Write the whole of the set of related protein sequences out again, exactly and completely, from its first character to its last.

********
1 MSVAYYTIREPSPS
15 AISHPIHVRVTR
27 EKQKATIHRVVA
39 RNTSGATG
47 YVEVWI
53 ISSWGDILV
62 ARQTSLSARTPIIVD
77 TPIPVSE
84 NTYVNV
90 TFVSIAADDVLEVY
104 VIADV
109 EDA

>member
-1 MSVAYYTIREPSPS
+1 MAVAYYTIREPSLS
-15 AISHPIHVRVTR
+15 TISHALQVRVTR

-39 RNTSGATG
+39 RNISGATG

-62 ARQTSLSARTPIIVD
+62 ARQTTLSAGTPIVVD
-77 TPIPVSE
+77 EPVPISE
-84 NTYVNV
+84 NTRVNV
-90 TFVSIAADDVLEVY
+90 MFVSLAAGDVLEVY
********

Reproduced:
1 MSVAYYTIREPSPS
15 AISHPIHVRVTR
27 EKQKATIHRVVA
39 RNTSGATG
47 YVEVWI
53 ISSWGDILV
62 ARQTSLSARTPIIVD
77 TPIPVSE
84 NTYVNV
90 TFVSIAADDVLEVY
104 VIADV
109 EDA

>member
-1 MSVAYYTIREPSPS
+1 MAVAYYTIREPSLS
-15 AISHPIHVRVTR
+15 TISHALQVRVTR

-39 RNTSGATG
+39 RNISGATG

-62 ARQTSLSARTPIIVD
+62 ARQTTLSAGTPIVVD
-77 TPIPVSE
+77 EPVPISE
-84 NTYVNV
+84 NTRVNV
-90 TFVSIAADDVLEVY
+90 MFVSLAAGDVLEVY